In Search of Happiness

It’s suddenly becoming obvious to me that there are people around me who are working tirelessly to help others stay happy! It comes to me as a bit of a shocker, why, because everyone today is caught up in our own little world and we are only focused on what we have to do! Unless I make an effort to be happy, I would not expect someone else trying to make this difference for me!

In 350BC, Aristotle suggested that happiness, and happiness alone, was the sole purpose of human existence. But even the great philosopher himself was unable to describe precisely how to attain happiness, instructing his students to simply, “live a virtuous life”. Now, around 2,500 years later, happiness is still a relatively elusive concept.

Neuroscientists, physiologists, philosophers, motivationalists, innovators, you name it, have all spent decades trying to discover exactly what this mysterious emotion looks like in the brain, in the human emotion and in our thoughts, and the results are fuzzy at best! All that we know for sure is that the basic happiness triggers are food and sex, are found in the ‘subcortex’ and success, taking care of a family and looking forward to future pleasures are found in ‘neocortex’.

As I reflect on the triggers for happiness, I come across two specific areas that impact me, my personal life and my workplace. The more I explore and question, both these areas point towards one specific point, its about understanding my greater ‘purpose’ in what I want to do, whether it is in life or at my work.

I believe that we are blessed with God-given passions and this is why today, we see the world full of very different people, Musicians and artists and cooks and photographers, doctors, businessmen and teachers and preachers, and many more, all very different, but all full of passion for what they do!

How can I rekindle the fire that God instilled in me at birth? This is one of the greatest gifts that I am discovering He has given me and there is nothing more exciting than to listen to someone talk about their passion, and there is nothing more fulfilling than to put my passion to use in my daily life.

But what about the many of us who find it so hard to wake up in the morning and go to work joyfully? Why is it becoming more and more hard for many of us to find happiness at work? One of our struggles is that we look around and see a ‘successful’ individual (in our own personal definition of success), and attempt to duplicate their life. We are relying on other people to instill a passion within us and this will surely bring us to failure. I believe that God has already instilled a unique passion in us, that was made for each of us personally and it is up to us to find out what this passion is and how I can put it to use.

Unfortunately, humans just aren’t very good at working out what makes them happy

Dr Tali Sharot, neuroscientist and author of ‘The Optimism Bias: A Tour of the Irrationally Positive Brain’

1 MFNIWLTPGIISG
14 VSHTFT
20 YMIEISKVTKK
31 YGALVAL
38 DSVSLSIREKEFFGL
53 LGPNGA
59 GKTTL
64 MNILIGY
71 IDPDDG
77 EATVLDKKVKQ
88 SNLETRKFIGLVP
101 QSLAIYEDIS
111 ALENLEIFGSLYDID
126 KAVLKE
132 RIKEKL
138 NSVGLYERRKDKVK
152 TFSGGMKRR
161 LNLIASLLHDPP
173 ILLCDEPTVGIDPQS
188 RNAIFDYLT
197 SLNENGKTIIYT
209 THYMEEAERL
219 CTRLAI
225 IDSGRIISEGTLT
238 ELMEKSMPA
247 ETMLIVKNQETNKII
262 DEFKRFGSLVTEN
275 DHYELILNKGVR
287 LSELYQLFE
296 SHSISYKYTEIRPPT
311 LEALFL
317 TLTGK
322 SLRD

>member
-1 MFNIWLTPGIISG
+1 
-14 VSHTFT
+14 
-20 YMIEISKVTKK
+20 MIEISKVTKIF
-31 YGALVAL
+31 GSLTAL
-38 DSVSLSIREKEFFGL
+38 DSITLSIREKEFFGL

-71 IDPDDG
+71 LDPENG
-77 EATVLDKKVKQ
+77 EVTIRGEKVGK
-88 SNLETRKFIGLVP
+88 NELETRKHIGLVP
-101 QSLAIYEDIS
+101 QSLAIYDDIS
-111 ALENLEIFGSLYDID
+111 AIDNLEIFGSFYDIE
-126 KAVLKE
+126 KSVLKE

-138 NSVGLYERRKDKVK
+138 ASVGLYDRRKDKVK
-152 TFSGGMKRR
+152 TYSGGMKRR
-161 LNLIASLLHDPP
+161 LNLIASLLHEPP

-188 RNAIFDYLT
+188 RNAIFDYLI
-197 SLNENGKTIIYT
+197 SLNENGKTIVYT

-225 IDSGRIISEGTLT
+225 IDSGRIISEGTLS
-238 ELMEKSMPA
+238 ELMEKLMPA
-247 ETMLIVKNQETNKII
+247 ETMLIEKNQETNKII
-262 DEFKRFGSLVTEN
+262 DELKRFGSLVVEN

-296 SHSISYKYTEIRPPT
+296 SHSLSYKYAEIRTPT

In my search for what I can do for my organisation, I came across this amazing organisation, Delivering Happiness, evolved from a New York Times® Best Seller to the world’s first Culture coach|sulting™ [coaching + consulting] company. This company has pioneered to help engage employees to create happier, sustainable cultures for a more profitable business! Can you believe that such organisations exists! Their purpose is very clear, they want to “Inspire Passion and Purpose for a Happier World”. I am constantly reading about their ideas, they have amazing check-lists to help us understand what we are doing, and helps guide us in moving in a very positive way to bring happiness to our people as a priority, not something I have every considered as ‘priority’!

Restaurant chain ‘Nando’s’ ascribes a key factor in sales growth to how happy its staff are. Consequently, 50 per cent of each manager’s bonus is based on staff survey results and how happy the staff says they are

©LONDON Business school review Issue 2 – 2015

Passions are often reproduced by us but, they can never be truly duplicated. We can tell others that we want to do this, or we want to do that, but the fact of the matter is that if my “passion” does not fire me up, gets me out of bed, keeps me up at night, and takes my breath away at the mere thought of it, then it’s probably not MY passion.

A life lived without passion is no life at all. You cannot put a price on passion.

David Villa, CEO|Key note Speaker|Leadership & Sales Coach| Author

The Passion to add value in what we do is probably the biggest motivator within our lives. The passion to live our personal and corporate values is what keeps us going when everything around us starts to crumble. We are surrounded by so much distractions and we are brainwashed in doing what is so wrong, the sense that if I can live a life that is well-lived and, if I could spend my time living my values and doing something that brings me true happiness, makes my purpose in life so much more meaningful!

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